The United Kingdom is represented by the University of Southampton, Southampton General Hospital, MRC Lifecourse Epidemiology Unit. The Hertfordshire Cohort Study (HCS) was designed to examine the relationship between growth in infancy and the subsequent risk of common adult diseases, including osteoporosis and osteoarthritis [12]. Potential participants in HCS were born during 1931-1939 in Hertfordshire, and still lived there during the period 1998-2003 (n = 8,650). Persons who consented were visited at home where a structured questionnaire was administered (n = 3,225). Participants then attended a local morning clinic where a variety of investigations were performed (n = 2,997). In 2004/05, a follow-up clinical study was performed in East Hertfordshire (n = 966). In 2007, a postal questionnaire enquiring about clinical events over the follow-up period, was sent to all participants throughout Hertfordshire (n = 2,299). For the current study, data from the baseline measurement was used from persons who visited the clinic and who were 65 years and over (n = 1,879).

Harmonization procedure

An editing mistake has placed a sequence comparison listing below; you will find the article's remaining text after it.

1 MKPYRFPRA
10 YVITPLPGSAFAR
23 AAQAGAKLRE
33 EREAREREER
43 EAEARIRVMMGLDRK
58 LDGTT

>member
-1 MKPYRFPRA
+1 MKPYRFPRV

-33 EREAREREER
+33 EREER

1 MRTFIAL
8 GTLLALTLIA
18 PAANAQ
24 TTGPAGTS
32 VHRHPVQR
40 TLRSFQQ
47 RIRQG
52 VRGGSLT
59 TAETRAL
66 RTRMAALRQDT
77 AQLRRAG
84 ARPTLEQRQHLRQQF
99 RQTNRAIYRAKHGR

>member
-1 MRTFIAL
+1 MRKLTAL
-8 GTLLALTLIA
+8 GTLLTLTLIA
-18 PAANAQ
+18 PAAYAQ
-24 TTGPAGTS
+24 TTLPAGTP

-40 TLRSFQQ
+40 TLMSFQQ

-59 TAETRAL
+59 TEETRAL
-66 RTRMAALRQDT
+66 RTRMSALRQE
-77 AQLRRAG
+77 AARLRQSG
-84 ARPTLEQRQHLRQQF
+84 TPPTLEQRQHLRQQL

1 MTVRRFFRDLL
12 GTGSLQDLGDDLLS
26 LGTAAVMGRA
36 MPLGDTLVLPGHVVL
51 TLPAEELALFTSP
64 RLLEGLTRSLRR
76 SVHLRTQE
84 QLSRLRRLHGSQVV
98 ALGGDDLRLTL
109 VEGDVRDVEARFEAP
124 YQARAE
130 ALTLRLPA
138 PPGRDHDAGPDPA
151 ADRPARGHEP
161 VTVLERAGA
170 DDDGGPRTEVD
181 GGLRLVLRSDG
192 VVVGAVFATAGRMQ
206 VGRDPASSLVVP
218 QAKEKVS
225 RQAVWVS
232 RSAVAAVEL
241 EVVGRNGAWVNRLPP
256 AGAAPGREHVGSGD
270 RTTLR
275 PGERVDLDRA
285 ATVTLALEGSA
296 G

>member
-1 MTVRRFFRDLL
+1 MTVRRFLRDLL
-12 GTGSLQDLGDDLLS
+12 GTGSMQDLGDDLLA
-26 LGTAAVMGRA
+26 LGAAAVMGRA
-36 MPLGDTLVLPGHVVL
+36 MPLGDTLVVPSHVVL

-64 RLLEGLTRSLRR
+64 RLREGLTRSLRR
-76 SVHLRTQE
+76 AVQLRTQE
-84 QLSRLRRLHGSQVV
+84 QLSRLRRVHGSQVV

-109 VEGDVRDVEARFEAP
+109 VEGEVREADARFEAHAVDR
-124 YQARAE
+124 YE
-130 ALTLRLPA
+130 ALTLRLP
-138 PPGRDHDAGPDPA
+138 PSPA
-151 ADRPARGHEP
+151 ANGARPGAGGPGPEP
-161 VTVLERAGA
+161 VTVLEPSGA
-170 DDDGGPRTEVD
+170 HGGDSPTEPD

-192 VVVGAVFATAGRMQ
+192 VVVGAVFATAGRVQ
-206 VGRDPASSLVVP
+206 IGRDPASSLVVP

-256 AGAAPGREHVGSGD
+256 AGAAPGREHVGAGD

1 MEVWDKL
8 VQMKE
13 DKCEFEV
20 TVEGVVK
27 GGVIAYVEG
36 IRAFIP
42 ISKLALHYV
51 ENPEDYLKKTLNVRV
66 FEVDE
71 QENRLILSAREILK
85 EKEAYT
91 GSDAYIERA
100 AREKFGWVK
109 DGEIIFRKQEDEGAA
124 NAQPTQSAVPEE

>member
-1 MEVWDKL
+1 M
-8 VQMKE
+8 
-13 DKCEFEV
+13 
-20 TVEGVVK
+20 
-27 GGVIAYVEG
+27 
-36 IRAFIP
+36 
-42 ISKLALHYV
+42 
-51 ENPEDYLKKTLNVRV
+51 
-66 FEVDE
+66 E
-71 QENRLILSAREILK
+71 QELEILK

When various samples are used to study one particular hypothesis, the problem of heterogeneity between samples emerges. To cope with these differences, two approaches are possible: centralized analyses, which include harmonization of the datasets to create one large dataset in which the analyses are done, or coordinated independent analyses, in which the analyses are done in each dataset and the results per dataset are pooled afterwards [13]. In the current study, preference was given to centralized analyses, because this approach enables analyses of which covariates explain differences between the countries. Post harmonization guidelines were developed to overcome the differences in measurement instruments between the cohorts. The harmonization guidelines used in the Comparison of Longitudinal European Studies on Aging (CLESA) project served as an example for the current study [14].